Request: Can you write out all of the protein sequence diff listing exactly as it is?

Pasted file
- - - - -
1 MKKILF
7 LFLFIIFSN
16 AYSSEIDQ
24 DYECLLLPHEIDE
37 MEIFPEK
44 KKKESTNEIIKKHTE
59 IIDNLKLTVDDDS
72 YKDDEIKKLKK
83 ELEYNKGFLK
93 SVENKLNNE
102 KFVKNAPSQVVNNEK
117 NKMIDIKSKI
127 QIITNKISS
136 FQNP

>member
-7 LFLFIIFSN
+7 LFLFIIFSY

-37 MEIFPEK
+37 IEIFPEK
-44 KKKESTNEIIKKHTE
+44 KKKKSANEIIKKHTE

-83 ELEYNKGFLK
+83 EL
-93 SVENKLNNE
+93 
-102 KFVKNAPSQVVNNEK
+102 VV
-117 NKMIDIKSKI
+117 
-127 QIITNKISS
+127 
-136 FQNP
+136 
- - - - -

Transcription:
1 MKKILF
7 LFLFIIFSN
16 AYSSEIDQ
24 DYECLLLPHEIDE
37 MEIFPEK
44 KKKESTNEIIKKHTE
59 IIDNLKLTVDDDS
72 YKDDEIKKLKK
83 ELEYNKGFLK
93 SVENKLNNE
102 KFVKNAPSQVVNNEK
117 NKMIDIKSKI
127 QIITNKISS
136 FQNP

>member
-7 LFLFIIFSN
+7 LFLFIIFSY

-37 MEIFPEK
+37 IEIFPEK
-44 KKKESTNEIIKKHTE
+44 KKKKSANEIIKKHTE

-83 ELEYNKGFLK
+83 EL
-93 SVENKLNNE
+93 
-102 KFVKNAPSQVVNNEK
+102 VV
-117 NKMIDIKSKI
+117 
-127 QIITNKISS
+127 
-136 FQNP
+136 